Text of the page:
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I have a full set of the old half-Inch Scale John Bartholomew maps produced up to the early 1970s (1972 - 1974) of Great Britain, and I'd like to produce new mapping in the same style, but with modern Sans Serif settlement labels and fully up-to-date roads using Ordnance Survey free Open Esri Shape Data.

In particular, I want to make the map with the Contour Lines and Stepped Hypsometric Tints that John Bartholomew used - Bartholomew used non-uniform contour interval that varied with the height above sea level.

Is it possible to make Custom Contours with variable intervals in feet from DEM or other Elevation Data, or is QGIS restricted to one Contour Interval in metric units only?

The reason for this is a personal subjective one - I feel that elevation in feet gives a better 'feel' of the relatively modest range of elevation in the British Isles than contours in metres do.

If QGIS can't do it, is there another mapping application that can?

  • GMT can do custom contours by defining levels in a file: gmt.soest.hawaii.edu/doc/latest/grdcontour.html – JimT Aug 4 '18 at 21:43
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    This is the oumost basic math, do your contours at 0.305 interval. – FelixIP Aug 5 '18 at 4:10
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    QGIS can do all of the things you mention, but if you're starting from scratch you have quite a lot of learning to do. If I were you I'd suggest posting each of your queries in a separate post, say one for extracting contours in feet from DEMs having elevation values in metres, one for colouring by elevation and so on. But first read the manual, do some Googling and have a look at QGIS on YouTube. Good luck. – nhopton Aug 5 '18 at 8:34
  • An afterthought. Once you've done some reading probably the first question to ask is what appropriate, free datasets are available for your project? – nhopton Aug 5 '18 at 9:34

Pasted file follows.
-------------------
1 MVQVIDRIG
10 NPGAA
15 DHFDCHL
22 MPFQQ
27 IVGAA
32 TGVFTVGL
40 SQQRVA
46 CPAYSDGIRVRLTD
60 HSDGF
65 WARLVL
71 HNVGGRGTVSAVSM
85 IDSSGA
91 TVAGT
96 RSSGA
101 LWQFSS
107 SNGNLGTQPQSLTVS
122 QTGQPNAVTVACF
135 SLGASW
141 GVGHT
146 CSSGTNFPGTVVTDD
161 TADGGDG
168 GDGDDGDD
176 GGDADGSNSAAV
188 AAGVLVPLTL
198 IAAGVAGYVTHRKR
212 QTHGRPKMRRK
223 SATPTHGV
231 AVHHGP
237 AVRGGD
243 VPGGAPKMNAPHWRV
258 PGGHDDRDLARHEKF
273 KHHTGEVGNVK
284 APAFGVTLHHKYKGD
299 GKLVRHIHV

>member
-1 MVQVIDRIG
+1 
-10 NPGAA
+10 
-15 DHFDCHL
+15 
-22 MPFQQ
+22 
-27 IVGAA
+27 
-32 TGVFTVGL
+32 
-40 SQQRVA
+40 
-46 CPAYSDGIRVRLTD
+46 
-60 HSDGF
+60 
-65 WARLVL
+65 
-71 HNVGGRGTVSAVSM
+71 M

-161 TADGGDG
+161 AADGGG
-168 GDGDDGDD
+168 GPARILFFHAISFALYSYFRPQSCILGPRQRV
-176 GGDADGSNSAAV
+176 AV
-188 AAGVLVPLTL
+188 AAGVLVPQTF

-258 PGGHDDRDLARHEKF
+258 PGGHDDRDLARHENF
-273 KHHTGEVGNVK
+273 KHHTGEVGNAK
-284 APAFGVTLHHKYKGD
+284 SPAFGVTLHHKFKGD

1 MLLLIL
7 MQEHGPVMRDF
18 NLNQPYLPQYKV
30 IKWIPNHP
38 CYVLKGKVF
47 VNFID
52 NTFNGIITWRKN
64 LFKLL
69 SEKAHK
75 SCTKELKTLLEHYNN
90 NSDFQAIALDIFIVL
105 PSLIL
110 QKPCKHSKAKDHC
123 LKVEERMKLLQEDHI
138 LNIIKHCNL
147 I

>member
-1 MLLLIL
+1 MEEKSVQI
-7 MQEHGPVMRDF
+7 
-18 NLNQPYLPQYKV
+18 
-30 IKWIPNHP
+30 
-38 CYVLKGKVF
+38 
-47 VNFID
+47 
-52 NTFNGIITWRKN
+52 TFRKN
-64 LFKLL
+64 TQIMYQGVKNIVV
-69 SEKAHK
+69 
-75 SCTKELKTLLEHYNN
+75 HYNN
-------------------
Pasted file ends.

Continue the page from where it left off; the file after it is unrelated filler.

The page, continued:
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Is it possible to make Custom Contours with variable intervals in feet from DEM or other Elevation Data, or is QGIS restricted to one Contour Interval in metric units only?

Yes, but not the usual QGIS contouring. Normal contouring assumes regular contours. However, Grass r.contour (available in QGIS via processing) does allow you to specify a list of specific contour levels which don't need to be regular e.g. 10,20,50,100,200...

For contouring purposes, QGIS doesn't know (or care) what vertical units are.

As @FelixIP points out, you can either set your contour levels by dividing the meters value (OS elevations are in meters) by 0.305 (or multiplying by 3.279). You can do this manually, or you can use Raster Calculator to divide all the elevations by 0.305 - your raster elevations are now in feet and you can apply contours using values in feet.

Note that if you do this, this may affect things like hillshading and 3d visualisation (you're effectively stretching the terrain vertically by a factor of 3), although I don't recall those maps being hillshaded. In either case, you can simply change the vertical exaggeration setting to 0.305 to convert back to meters for hillshading.

I assume here you'd be using the OS Open Terrain 50 product for terrain). Here, the contours are 10 feet apart. I used the wiki-schawrzwald-d050 colour ramp as it's the closest built-in one to how I remember their style.

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